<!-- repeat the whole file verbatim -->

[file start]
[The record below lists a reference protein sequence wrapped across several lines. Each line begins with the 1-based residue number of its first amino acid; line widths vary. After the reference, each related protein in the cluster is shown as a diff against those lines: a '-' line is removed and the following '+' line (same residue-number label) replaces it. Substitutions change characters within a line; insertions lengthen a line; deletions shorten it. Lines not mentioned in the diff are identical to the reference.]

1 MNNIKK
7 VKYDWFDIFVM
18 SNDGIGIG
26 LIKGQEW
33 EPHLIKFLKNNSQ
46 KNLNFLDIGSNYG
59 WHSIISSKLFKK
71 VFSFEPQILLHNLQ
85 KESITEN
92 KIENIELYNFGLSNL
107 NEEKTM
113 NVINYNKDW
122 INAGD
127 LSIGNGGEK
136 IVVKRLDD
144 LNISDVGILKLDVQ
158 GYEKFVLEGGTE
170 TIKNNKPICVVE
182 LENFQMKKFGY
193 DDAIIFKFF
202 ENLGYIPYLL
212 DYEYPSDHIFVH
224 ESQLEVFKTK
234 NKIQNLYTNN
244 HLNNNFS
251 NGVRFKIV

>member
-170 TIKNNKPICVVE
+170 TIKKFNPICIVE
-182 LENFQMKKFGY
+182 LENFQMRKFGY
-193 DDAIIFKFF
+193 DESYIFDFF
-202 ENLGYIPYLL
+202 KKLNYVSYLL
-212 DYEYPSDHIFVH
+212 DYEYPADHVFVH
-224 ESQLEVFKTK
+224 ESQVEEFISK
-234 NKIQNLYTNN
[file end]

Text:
[The record below lists a reference protein sequence wrapped across several lines. Each line begins with the 1-based residue number of its first amino acid; line widths vary. After the reference, each related protein in the cluster is shown as a diff against those lines: a '-' line is removed and the following '+' line (same residue-number label) replaces it. Substitutions change characters within a line; insertions lengthen a line; deletions shorten it. Lines not mentioned in the diff are identical to the reference.]

1 MNNIKK
7 VKYDWFDIFVM
18 SNDGIGIG
26 LIKGQEW
33 EPHLIKFLKNNSQ
46 KNLNFLDIGSNYG
59 WHSIISSKLFKK
71 VFSFEPQILLHNLQ
85 KESITEN
92 KIENIELYNFGLSNL
107 NEEKTM
113 NVINYNKDW
122 INAGD
127 LSIGNGGEK
136 IVVKRLDD
144 LNISDVGILKLDVQ
158 GYEKFVLEGGTE
170 TIKNNKPICVVE
182 LENFQMKKFGY
193 DDAIIFKFF
202 ENLGYIPYLL
212 DYEYPSDHIFVH
224 ESQLEVFKTK
234 NKIQNLYTNN
244 HLNNNFS
251 NGVRFKIV

>member
-170 TIKNNKPICVVE
+170 TIKKFNPICIVE
-182 LENFQMKKFGY
+182 LENFQMRKFGY
-193 DDAIIFKFF
+193 DESYIFDFF
-202 ENLGYIPYLL
+202 KKLNYVSYLL
-212 DYEYPSDHIFVH
+212 DYEYPADHVFVH
-224 ESQLEVFKTK
+224 ESQVEEFISK
-234 NKIQNLYTNN